Up to 75 percent of Americans may be functioning in a chronic state of dehydration. This lack of hydration also leads to many other health issues. Every cell in your body needs water to function, but often people don’t realize they’re dehydrated. According to the Mayo Clinic, “Thirst isn’t always a reliable early indicator of the body’s need for water. Many people, particularly older adults, don’t feel thirsty until they’re already dehydrated.”

 

 

Most people learn that water exists in three forms – liquid, gas and solid. But there is a fourth form of water called “gel water” that’s the most hydrating. It’s found in plant cells and contains glucose and/or sodium, which helps your body absorb it in the small intestine. This is critical because the small intestine is where 95 percent of water is absorbed into your body.

 

 

Gel water can be found in high concentrations in fruits and vegetables like cucumber, celery, watermelon and cantaloupe. One great way to stay well-hydrated is to drink smoothies. Blend fruits and vegetables in a smoothie and add coconut water to provide electrolytes. Drink this hydration-booster every morning, along with 3.5 liters of fluid water throughout the day.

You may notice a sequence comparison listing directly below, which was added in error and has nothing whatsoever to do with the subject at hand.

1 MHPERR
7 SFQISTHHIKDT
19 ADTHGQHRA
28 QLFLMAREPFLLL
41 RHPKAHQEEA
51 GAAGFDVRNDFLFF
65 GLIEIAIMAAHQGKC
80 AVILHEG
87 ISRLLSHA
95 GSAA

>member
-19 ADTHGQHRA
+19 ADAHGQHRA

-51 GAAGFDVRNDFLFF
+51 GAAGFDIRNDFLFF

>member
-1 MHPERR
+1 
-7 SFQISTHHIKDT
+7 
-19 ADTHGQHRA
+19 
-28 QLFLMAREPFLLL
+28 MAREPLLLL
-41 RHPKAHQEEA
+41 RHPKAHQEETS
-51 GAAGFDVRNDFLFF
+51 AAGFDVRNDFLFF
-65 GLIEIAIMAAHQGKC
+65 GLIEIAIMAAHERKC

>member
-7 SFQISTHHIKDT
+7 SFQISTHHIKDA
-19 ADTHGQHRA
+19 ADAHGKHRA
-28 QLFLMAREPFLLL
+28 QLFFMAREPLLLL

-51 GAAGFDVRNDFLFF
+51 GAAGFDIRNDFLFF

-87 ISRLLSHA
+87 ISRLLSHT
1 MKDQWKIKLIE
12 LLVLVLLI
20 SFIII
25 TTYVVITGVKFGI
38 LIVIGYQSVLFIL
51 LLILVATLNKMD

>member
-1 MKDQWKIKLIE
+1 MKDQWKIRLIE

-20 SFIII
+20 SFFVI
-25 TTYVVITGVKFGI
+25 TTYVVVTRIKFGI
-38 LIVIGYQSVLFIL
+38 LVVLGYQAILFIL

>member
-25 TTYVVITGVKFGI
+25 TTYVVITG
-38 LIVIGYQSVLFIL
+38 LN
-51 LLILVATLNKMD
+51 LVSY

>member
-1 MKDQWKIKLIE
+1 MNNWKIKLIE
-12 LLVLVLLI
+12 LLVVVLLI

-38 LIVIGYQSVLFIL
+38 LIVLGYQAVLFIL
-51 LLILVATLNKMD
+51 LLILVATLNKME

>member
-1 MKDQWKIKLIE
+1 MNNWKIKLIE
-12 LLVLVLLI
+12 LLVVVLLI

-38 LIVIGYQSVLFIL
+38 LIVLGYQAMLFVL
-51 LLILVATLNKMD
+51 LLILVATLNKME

Your body uses water in all its cells, organs, and tissues to help regulate its temperature and maintain other bodily functions. Because your body loses water through breathing, sweating, and digestion, it’s important to rehydrate by drinking fluids and eating foods that contain water.

 

 

Fruits and vegetables with the highest amount of water include:

  • cantaloupe
  • strawberries
  • watermelon
  • lettuce
  • cabbage
  • celery

 

Other foods that contain a high amount of water include:

  • yogurt
  • cottage cheese
  • pasta
  • shrimp
  • salmon
  • chicken breast

 

Consuming foods high in water will help prevent dehydration. However, food alone isn’t likely to provide an adequate amount of water to sustain you in the long term.